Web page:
I also think this blog needs a little fiction every now and then, if only to punctuate many days of non-fiction ranting.

Here you go.  Happy MLK Day!

The Waiters

He brought in his shirt pocket the last photograph he’d taken of his son.

Poor guy.  You should have seen the way he walked into the office that afternoon.  He wore a yellow jacket that seemed inappropriate.  Its brightness contrasted with the hollow expression on his face so drastically that it was almost shocking.  I was relieved when he took the jacket off, carefully hanging it up on the rack in the corner of the waiting room. 

And then the man began to slowly cross, crumpling a little with each step.  I imagined that he’d be on his knees before he even reached the chair.  I imagined myself putting my hand on the shrugged shoulder, shouting into a wrinkled ear.  He made it though, sitting next to me as I knew he would.  There was no other place, after all.  The waiting room was full of people waiting, most of whom were buried in magazines or clicking on small phones.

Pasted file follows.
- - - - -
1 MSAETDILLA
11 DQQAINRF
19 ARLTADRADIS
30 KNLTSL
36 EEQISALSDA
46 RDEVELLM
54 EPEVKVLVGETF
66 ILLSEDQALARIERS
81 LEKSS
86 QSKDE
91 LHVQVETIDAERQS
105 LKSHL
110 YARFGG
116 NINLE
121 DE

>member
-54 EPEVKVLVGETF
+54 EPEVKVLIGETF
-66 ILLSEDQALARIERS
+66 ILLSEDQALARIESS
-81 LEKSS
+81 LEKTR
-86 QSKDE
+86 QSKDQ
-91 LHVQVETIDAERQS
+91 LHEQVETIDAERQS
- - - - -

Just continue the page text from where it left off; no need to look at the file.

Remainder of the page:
He began talking as soon as he sat down.  Talking to me, or so I figured after a few seconds.

I had a son once, he said.

A son?  This was before I decided he was speaking to me and not to someone else.

Yes.  He died, though.  Car accident.

I’m sorry.  Because that’s what you say, isn’t it?  I’m sorry?  I’m sorry I can’t know what you’re going through, and I’m sorry that I’m going to try my hardest to comfort you anyway.  I’m sorry I don’t understand.

Thank you, he said simply.  I thought that would be it, and I could go back to staring at the wall.

He continued, though.  So many people die that way; it isn’t terribly original.  But my son doesn’t die that way.  My son doesn’t die.